This paper presents the results of a full field simulation study for a rich gas condensate reservoir with complex fluid behavior. Unique to this paper is a comparison between Modified Black-Oil (MBO) and compositional simulation in a full field model with water influx. Geological, petrophysical, fluid properties, rock-fluid properties, and well data were used to build two full field simulation models (14-component Equation-of-State, compositional model and 3-component MBO model). More than 14 months of daily gas, oil, and water production and tubing pressure data from 4 wells were matched using the MBO model. The model was then used to forecast production and identify new development locations. Comparison runs between the MBO and the fully compositional models were made. It was found that the two models agreed for the entire simulation above and below the dew point and with water influx from the aquifer. The MBO runs were at least 5 times faster than the most efficient compositional run.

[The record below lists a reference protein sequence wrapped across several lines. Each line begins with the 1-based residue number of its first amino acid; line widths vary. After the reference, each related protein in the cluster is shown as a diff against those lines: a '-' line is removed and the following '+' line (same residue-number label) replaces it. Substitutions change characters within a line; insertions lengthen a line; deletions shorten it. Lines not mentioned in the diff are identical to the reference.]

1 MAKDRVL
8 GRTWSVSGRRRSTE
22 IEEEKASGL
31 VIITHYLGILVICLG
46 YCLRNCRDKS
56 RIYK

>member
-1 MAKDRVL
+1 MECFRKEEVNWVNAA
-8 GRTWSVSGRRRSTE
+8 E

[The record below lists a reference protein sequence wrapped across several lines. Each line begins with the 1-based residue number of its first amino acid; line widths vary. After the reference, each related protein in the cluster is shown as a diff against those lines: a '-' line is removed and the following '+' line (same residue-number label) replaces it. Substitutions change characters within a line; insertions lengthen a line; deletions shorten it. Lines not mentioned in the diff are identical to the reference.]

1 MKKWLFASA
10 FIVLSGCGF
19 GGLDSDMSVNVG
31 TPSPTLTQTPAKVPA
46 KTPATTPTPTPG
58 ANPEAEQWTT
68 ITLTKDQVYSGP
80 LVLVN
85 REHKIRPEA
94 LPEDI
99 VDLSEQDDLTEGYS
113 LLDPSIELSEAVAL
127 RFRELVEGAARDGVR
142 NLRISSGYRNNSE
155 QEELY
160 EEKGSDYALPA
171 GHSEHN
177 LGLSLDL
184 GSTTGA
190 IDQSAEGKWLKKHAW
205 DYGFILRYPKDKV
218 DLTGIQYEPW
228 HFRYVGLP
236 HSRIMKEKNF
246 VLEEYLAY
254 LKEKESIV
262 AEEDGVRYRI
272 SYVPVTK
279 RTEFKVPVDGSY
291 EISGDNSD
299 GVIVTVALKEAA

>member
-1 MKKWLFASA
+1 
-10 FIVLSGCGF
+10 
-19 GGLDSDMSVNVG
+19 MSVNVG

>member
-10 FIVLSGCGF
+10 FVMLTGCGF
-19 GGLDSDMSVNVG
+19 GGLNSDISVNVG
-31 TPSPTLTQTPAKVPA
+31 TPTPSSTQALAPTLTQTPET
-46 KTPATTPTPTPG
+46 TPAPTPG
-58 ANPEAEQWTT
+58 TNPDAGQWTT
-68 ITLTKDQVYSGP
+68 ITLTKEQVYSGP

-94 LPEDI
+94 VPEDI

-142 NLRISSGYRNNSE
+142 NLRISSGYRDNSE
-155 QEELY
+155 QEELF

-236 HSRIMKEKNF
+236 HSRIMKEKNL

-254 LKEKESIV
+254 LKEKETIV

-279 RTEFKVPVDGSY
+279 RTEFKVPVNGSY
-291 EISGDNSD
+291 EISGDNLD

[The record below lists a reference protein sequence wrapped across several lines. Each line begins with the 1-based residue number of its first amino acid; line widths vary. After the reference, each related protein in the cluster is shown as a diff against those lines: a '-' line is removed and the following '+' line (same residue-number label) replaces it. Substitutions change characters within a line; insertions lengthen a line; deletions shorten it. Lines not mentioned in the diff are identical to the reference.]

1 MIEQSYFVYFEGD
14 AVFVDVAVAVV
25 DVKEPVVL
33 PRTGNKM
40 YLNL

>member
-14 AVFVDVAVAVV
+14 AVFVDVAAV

The use of the MBO approach allowed a rapid history match of the field performance and a timely completion of the simulation study. Contrary to the common belief that a compositional simulation approach is needed for modeling near-critical reservoirs, this study shows that a MBO approach can be used instead of a fully compositional approach for modeling depletion and water influx processes in near-critical reservoirs. This approach may result in significant time saving in full field simulation.

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